But true peace cannot be obtained by man. The United Nations will never achieve world peace because peace cannot be regulated. It must first dwell in the heart of every man. The United Nations cannot bestow that gift. In fact, peace is not a gift at all. It is a fruit of the Holy Spirit. Peace requires man’s cooperation, but it does not originate from man, nor can man achieve such a thing. True peace can only come from God. Jesus Christ is the Prince of Peace. He sends His Holy Spirit to fill us with His gifts. Peace then is a fruit which is borne from one cultivating the gifts of the Holy Spirit.

Peace “is the tranquility which follows upon joy arising from charity” (Ripperger, Introduction to the Science of Mental Health. p. 422). “When one’s heart is made perfectly peaceful in one thing…he is not able to be…disturbed, for he thinks of other things as nothing. As a result, as one’s heart comes to rest in God alone through charity, then peace arises as the …fruit of the Holy Spirit of peace” (422). St. Augustine defined peace “as the tranquility of order. When various parts within a society or a person are rightly ordered among themselves, then tranquility arises” (footnote 38, p. 422).

Contrary to peace is idolatry: “Anything which goes contrary to the teachings of revelation, resulting in man committing idolatry by having something other than God as his good, goes contrary to peace” (422). This is why the Fathers of the Church stressed detachment from worldly things and love for God alone. St. Augustine taught that one should use and enjoy those things of creation that God has given, but one should not love such created things. One should love God alone above all things. This protects one from idolatry.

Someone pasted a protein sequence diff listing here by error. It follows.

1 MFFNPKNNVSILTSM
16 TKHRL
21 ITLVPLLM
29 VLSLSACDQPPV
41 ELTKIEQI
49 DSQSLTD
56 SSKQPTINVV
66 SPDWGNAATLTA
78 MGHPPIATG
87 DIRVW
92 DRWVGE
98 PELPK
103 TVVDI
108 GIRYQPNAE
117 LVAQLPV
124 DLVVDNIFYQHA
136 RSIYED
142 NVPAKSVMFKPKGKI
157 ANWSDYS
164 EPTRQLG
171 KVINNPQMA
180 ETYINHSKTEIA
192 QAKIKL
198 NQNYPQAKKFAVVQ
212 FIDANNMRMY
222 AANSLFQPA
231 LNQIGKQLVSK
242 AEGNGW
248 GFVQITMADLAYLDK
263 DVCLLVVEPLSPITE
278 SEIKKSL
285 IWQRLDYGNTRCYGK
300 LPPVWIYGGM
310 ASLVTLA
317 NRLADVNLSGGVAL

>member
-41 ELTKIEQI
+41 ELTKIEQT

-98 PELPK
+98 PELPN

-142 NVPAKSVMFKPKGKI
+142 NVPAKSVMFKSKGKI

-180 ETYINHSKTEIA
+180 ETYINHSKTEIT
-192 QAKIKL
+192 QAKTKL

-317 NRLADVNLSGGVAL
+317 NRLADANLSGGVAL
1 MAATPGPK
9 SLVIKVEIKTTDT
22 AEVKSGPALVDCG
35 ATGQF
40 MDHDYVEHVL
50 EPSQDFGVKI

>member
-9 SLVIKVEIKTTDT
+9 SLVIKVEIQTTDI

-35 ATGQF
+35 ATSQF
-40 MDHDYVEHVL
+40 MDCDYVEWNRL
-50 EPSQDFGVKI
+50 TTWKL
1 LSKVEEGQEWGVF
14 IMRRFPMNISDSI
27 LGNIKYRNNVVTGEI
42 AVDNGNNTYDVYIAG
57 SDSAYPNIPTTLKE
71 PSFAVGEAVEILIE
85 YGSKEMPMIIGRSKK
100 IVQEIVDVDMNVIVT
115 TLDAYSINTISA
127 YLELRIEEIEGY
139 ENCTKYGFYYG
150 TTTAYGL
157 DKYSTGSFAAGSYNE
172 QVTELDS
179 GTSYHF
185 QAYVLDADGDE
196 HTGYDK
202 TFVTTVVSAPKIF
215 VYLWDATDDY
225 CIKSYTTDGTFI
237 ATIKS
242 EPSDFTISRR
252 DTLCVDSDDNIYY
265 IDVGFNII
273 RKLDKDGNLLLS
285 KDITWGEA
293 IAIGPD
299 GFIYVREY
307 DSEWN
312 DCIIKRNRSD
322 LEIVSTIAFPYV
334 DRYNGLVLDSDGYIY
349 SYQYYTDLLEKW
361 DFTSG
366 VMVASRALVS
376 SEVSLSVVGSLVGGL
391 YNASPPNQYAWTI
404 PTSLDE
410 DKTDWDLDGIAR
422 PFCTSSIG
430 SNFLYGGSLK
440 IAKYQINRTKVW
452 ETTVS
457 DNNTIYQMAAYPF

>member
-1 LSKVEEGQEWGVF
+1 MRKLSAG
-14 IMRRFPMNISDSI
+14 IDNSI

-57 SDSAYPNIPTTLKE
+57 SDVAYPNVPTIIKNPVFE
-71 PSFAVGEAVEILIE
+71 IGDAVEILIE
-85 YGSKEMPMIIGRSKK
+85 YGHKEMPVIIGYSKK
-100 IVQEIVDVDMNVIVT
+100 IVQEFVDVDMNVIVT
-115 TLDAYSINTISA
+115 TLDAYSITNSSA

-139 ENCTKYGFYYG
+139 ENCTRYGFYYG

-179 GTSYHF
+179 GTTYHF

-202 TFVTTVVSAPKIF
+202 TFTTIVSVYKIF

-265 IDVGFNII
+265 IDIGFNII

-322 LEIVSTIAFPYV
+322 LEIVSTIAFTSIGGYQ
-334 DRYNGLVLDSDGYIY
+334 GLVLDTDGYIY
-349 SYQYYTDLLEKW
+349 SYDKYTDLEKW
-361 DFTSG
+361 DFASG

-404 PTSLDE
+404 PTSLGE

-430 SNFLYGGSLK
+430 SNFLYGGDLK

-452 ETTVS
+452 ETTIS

Peace in itself became an idol to the Romans during the time of the Pax Romana. They wanted to achieve peace at all costs. It was preserved by means of might, and therefore it was not true peace. True peace is not obtained overnight, even by the most fervent of souls. The spiritual life is a lifelong commitment. If we cooperate with God, we grow ever so gradually towards perfect union with Him. Peace is a fruit which means that it must be ripe before it can be enjoyed. The soul must be cared for, watered, fertilized, and pruned. Fruit comes at harvest time. We cannot be in too much of a hurry to harvest, or else we may end up with unripe and bitter fruit.

Jesus Christ, the Prince of Peace, has come to us in such a gentle way at Christmas, as a baby. He is so lovable. We can approach Him as a baby and immediately feel His peace. This Christmas let us put away any idols that have crept into our lives, especially the idol which promises a false peace at any cost. Let us demolish the false Temple of Peace Forever in our own lives in favor of the true God who gives us real peace in our souls. In other words, let us clean up our lives, put things in order, live by the laws of Christian morality, make holy the Lord’s day every Sunday, and give true worship to Jesus Christ, true God and true Man, here in this Temple of God. Let us pray that our bodies will be worthy temples of God, with the indwelling of the Holy Spirit and that be cultivating that gift, we may bear the ripe fruit of peace in our souls forever.